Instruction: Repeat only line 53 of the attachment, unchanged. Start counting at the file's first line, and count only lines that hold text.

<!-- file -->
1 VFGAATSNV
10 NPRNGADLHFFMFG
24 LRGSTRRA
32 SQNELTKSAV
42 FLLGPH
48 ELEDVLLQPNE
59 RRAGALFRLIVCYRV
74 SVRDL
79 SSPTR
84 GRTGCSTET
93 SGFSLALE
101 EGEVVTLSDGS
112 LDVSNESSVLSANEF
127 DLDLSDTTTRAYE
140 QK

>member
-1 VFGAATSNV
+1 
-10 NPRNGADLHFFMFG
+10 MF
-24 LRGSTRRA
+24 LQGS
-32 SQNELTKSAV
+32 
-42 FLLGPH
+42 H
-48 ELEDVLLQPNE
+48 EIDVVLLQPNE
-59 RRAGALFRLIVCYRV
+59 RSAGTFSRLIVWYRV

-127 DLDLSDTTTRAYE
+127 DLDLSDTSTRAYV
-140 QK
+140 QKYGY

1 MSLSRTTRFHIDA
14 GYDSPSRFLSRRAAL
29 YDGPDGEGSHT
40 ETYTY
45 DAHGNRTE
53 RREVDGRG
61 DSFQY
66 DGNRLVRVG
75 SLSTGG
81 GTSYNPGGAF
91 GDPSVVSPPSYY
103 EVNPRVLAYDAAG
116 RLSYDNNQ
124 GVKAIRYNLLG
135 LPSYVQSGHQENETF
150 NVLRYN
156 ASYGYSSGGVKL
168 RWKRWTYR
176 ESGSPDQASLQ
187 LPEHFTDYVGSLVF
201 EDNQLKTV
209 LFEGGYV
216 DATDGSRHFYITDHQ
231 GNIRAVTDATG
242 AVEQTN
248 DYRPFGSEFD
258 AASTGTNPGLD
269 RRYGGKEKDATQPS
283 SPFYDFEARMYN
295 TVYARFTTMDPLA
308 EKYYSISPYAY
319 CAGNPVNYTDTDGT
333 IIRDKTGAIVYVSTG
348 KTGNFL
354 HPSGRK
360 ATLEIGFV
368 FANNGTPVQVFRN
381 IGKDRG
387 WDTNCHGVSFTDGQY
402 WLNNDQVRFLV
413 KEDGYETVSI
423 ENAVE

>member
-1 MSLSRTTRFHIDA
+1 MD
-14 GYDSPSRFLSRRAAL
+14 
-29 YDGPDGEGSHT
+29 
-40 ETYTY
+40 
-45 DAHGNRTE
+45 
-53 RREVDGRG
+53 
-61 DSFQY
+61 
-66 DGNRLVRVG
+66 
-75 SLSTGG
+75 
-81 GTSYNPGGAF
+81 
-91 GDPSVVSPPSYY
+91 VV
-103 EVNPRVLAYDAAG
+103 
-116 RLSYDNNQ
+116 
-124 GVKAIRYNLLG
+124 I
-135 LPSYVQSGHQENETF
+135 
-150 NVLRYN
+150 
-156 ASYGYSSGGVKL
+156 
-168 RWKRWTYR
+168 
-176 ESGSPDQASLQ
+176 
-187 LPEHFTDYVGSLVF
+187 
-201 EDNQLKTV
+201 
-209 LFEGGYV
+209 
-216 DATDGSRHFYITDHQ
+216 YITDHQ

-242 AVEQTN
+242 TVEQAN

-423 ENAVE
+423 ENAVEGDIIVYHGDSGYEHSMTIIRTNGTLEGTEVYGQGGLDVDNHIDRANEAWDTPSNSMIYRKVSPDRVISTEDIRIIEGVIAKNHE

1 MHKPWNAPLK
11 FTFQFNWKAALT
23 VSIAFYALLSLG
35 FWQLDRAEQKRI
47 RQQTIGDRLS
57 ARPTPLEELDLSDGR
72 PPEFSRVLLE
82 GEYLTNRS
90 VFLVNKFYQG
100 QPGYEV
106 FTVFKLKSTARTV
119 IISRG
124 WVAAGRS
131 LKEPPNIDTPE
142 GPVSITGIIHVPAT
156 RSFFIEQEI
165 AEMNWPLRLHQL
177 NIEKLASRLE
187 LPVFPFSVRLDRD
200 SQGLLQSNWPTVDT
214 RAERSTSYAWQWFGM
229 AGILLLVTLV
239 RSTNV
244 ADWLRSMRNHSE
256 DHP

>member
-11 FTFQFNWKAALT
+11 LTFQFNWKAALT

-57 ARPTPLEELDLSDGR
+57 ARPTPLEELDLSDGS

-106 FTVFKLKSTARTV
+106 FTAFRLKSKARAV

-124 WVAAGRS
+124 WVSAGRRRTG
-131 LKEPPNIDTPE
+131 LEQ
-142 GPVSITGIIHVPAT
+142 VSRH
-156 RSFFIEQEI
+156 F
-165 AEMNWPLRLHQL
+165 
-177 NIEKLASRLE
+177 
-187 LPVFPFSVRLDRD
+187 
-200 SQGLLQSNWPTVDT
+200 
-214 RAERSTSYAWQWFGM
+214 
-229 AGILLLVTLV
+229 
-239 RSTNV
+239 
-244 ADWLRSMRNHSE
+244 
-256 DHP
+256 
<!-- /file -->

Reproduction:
176 ESGSPDQASLQ